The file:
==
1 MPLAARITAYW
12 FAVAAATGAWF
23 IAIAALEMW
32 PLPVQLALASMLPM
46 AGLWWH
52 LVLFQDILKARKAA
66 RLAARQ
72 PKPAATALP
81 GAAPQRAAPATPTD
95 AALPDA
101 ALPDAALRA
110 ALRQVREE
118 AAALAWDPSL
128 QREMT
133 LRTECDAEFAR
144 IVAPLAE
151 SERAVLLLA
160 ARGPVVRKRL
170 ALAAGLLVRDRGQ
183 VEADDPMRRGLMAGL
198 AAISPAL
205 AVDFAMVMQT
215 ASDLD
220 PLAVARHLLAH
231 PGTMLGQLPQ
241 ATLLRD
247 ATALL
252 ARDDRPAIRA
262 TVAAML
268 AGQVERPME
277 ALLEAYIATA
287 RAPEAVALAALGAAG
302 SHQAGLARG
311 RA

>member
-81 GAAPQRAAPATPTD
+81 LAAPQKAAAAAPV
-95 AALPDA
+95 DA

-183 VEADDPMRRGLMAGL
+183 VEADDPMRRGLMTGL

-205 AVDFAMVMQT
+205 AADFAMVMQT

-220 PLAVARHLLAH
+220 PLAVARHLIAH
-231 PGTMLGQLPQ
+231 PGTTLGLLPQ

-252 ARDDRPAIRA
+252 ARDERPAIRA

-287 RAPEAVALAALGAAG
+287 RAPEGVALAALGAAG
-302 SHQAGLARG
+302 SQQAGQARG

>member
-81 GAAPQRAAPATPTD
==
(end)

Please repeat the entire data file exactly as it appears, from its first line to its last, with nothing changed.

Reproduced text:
1 MPLAARITAYW
12 FAVAAATGAWF
23 IAIAALEMW
32 PLPVQLALASMLPM
46 AGLWWH
52 LVLFQDILKARKAA
66 RLAARQ
72 PKPAATALP
81 GAAPQRAAPATPTD
95 AALPDA
101 ALPDAALRA
110 ALRQVREE
118 AAALAWDPSL
128 QREMT
133 LRTECDAEFAR
144 IVAPLAE
151 SERAVLLLA
160 ARGPVVRKRL
170 ALAAGLLVRDRGQ
183 VEADDPMRRGLMAGL
198 AAISPAL
205 AVDFAMVMQT
215 ASDLD
220 PLAVARHLLAH
231 PGTMLGQLPQ
241 ATLLRD
247 ATALL
252 ARDDRPAIRA
262 TVAAML
268 AGQVERPME
277 ALLEAYIATA
287 RAPEAVALAALGAAG
302 SHQAGLARG
311 RA

>member
-81 GAAPQRAAPATPTD
+81 LAAPQKAAAAAPV
-95 AALPDA
+95 DA

-183 VEADDPMRRGLMAGL
+183 VEADDPMRRGLMTGL

-205 AVDFAMVMQT
+205 AADFAMVMQT

-220 PLAVARHLLAH
+220 PLAVARHLIAH
-231 PGTMLGQLPQ
+231 PGTTLGLLPQ

-252 ARDDRPAIRA
+252 ARDERPAIRA

-287 RAPEAVALAALGAAG
+287 RAPEGVALAALGAAG
-302 SHQAGLARG
+302 SQQAGQARG

>member
-81 GAAPQRAAPATPTD